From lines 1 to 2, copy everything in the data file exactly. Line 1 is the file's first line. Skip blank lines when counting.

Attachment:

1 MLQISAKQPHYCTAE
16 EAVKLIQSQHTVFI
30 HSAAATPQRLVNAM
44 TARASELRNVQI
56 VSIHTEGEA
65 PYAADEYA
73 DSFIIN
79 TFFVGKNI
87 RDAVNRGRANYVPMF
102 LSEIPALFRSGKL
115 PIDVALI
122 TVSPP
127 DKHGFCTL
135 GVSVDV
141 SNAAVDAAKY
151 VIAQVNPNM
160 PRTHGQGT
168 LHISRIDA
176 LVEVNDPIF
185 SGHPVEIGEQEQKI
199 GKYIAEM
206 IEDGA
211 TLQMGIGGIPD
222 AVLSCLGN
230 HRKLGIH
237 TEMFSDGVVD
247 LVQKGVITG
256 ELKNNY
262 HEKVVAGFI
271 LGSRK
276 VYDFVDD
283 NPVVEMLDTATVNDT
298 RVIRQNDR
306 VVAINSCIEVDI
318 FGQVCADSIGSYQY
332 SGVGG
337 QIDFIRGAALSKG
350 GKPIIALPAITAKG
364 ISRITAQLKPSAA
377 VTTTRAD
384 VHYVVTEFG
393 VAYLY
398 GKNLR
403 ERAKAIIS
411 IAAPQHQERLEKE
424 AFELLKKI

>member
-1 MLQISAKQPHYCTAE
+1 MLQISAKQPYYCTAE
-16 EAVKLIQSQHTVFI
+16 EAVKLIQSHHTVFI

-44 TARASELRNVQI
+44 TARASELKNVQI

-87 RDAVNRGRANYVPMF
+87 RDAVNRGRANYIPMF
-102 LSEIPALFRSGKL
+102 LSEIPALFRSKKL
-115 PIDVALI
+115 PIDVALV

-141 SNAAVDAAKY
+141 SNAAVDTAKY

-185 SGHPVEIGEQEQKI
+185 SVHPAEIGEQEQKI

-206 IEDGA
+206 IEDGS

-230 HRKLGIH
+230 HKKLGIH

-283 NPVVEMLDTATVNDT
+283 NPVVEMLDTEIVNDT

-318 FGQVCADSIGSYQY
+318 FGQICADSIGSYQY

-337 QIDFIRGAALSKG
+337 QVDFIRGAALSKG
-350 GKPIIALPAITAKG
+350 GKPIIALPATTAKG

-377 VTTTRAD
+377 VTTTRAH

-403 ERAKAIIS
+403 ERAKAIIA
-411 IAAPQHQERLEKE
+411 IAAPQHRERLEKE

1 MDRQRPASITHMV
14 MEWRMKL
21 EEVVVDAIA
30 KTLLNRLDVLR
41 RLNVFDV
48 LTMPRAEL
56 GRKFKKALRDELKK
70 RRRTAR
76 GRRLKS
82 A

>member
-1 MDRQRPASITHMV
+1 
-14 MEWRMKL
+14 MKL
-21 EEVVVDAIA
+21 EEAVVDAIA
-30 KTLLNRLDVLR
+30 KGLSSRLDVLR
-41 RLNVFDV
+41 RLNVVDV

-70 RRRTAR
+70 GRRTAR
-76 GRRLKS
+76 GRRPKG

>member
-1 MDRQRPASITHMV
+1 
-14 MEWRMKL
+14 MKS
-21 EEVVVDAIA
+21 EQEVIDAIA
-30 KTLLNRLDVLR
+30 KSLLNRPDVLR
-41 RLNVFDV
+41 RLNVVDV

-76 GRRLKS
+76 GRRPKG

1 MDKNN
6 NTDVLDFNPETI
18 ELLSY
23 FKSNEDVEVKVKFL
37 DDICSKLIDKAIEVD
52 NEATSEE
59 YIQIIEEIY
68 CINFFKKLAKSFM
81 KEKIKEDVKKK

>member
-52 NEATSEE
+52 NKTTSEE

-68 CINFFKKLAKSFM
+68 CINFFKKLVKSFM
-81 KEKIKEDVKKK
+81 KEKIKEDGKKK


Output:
1 MLQISAKQPHYCTAE
16 EAVKLIQSQHTVFI